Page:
• Do you have any community at all? A religious community, a spiritual community, a neighborhood community, a homeschooling community?

Leave your thoughts and inspiration for other mothers in the comment section!   I cannot wait to hear your experiences and suggestions to help other mothers renew themselves.




8 thoughts on “Day Three, Part One: Twenty Days Toward Being A More Mindful Mother

  1. Hello Carrie, this is just such a beautiful post. I have been reblogging these pearls of wisdom from you on my blog Thank you again for such thoughtful insight into mindful mothering. I agree that finding a mother’s (and father’s) balance in daily life and maintaining a “positive, confident attitude of joy in family life” is the root of happiness for the whole family. Best regards and a lovely evening to you.

  2. Pingback: Day Three, Part One: Twenty Days Toward Being A More Mindful Mother | Lotus Mama: Natural Health and Parenting

  3. The things you talk about here are what I have come to feel is at the heart of everything–for me it is the essence of the inner work I am doing, and it is an ongoing journey, a practice that I have to recommit myself to regularly. I think when I made the connection between my own soul fever and times of disequilibrium as a mother, it really helped me to shift some of my thinking, just as recognizing those times in my children helps me to be more present and less judgmental of them during challenging periods. Have you seen the ebook Mindset for Moms? It is very sweet and accessible, and speaks eloquently to the power of positive thinking:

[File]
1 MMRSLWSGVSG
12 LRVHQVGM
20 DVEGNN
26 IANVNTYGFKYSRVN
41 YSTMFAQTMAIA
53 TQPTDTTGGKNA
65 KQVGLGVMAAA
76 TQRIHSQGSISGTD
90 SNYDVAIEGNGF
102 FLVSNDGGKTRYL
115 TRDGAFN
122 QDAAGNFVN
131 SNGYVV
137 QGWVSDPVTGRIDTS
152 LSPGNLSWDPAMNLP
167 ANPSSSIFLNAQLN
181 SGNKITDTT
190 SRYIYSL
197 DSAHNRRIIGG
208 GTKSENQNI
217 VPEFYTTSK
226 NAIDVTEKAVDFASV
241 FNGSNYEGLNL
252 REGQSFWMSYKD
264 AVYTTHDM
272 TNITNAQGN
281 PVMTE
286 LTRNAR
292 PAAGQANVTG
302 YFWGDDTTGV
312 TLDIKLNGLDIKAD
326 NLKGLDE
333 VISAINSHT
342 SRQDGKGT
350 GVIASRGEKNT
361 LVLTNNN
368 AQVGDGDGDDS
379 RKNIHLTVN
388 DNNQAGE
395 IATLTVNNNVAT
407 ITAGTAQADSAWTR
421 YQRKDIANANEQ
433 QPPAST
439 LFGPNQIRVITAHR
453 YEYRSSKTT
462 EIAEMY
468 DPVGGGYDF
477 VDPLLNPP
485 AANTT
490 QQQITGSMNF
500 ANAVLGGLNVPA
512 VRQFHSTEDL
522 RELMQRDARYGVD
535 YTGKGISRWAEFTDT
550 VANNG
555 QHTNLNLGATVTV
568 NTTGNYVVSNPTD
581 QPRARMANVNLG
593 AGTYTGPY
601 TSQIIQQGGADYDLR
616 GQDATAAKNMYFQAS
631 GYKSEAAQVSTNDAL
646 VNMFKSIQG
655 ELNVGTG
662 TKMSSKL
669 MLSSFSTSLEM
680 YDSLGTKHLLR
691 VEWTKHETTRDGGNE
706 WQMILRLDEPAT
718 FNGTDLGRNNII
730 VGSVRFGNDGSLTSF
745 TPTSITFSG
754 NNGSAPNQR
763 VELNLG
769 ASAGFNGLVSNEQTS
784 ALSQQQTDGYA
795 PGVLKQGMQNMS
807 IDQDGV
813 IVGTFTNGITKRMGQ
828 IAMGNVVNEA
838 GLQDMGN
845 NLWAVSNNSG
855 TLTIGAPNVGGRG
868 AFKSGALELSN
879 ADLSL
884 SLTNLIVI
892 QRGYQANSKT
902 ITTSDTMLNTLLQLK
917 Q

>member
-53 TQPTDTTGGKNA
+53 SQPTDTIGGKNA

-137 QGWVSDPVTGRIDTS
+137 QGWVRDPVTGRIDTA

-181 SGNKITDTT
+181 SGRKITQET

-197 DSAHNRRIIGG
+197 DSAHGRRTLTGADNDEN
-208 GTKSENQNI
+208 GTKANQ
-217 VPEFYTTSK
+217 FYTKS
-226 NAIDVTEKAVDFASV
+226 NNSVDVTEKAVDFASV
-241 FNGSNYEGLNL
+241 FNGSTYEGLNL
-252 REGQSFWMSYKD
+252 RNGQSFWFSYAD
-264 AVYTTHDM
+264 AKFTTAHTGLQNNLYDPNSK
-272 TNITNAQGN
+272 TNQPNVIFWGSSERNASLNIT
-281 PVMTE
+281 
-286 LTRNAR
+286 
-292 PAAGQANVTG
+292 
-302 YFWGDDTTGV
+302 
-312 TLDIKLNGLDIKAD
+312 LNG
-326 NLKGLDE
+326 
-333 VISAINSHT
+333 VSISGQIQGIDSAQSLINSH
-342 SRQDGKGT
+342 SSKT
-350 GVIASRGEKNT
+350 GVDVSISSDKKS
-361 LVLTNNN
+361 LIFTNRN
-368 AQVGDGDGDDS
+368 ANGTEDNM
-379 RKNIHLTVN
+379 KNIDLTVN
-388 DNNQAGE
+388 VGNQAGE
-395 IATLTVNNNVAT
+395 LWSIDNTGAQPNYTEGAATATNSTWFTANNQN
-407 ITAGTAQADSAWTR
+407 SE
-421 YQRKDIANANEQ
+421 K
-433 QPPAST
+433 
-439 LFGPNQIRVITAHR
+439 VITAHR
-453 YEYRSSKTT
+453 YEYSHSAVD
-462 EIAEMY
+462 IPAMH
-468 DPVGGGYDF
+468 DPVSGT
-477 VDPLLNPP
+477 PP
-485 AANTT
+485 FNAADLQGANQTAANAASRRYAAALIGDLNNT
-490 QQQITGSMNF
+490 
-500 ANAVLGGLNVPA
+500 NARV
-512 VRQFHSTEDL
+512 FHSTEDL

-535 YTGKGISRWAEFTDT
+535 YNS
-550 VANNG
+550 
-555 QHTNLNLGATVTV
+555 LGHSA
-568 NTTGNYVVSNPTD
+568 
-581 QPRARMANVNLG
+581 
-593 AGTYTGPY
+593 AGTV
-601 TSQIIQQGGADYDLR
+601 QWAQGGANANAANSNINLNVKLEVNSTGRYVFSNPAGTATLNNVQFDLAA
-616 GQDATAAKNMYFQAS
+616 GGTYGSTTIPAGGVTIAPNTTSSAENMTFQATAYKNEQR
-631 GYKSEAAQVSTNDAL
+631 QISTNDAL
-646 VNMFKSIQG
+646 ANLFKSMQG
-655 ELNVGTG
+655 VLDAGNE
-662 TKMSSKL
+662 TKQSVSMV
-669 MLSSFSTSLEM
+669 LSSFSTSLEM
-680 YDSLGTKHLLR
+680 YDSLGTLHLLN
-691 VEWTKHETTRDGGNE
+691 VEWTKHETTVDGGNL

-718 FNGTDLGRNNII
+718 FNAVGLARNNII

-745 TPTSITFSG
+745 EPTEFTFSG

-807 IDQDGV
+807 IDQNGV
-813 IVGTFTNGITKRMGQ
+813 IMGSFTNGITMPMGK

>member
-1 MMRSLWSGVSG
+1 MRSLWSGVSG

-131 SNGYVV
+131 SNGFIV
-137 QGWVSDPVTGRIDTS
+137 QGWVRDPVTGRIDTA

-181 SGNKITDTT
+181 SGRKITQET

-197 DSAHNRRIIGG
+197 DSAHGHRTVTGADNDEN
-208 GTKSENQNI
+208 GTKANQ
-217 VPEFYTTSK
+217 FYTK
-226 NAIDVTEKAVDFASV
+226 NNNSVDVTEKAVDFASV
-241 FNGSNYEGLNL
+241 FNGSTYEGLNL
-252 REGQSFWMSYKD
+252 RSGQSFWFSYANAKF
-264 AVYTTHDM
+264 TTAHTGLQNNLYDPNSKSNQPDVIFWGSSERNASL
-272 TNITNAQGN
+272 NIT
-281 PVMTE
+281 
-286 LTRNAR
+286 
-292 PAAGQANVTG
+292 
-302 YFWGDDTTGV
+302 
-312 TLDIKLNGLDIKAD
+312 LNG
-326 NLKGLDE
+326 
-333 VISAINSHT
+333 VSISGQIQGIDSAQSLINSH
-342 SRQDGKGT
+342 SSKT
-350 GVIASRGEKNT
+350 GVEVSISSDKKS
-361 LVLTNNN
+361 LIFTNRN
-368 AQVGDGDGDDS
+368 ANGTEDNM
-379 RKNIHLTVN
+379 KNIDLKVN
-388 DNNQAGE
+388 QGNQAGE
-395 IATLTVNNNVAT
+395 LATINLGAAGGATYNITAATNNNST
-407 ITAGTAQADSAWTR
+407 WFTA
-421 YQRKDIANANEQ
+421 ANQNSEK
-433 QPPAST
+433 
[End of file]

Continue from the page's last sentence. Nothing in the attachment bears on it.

Many blessings, and as ever, thank you for the words you share with us!

  4. Thanks for this Carrie. You know how they say that you have to be complete before finding your special someone? I think it spills over to motherhood, having a family, life in general. Happiness is about knowing who you are, what you want and then everything else follows. We may have setbacks at times but we should always “try to find our center,” as a friend usually says when her world goes crazy. Scheduling a day or a weekend off for personal time will surely help one regain positivity.

    I think it’s when we fall into a routine that we have a tendency to lose “joy.” So yeah, good points and suggestions you have here.


  5. I am happy to be able to follow your posts on Mindful Motherhood and implement some of the thoughts you share in my own walk as a mother. With your permission, I would like to provide a link to your posts on my blog as well. So many parents in my world can use this encouragement to be mindful of how they parent and you have such a way of writing that is powerful yet nonthreatening. Thank you for the time and thought you put into your blog.

  6. Yes, for me it really is the small things! Making sure I drink enough water during the day and eat at regular intervals, having some quiet, allowing myself to just sit and daydream from time to time, making sure we are outside every day.

  7. This is so incredibly important, thank you for posting it, I had lost sight of it. Our family has been going through some tough times, and after reading this I mentioned to my husband how we might be harming our children with our heavy hearts. He agreed and we made a commitment to accept this tough time in our lives, but express a bigger picture of love and joy for our children (and ourselves, too).
    Thank you.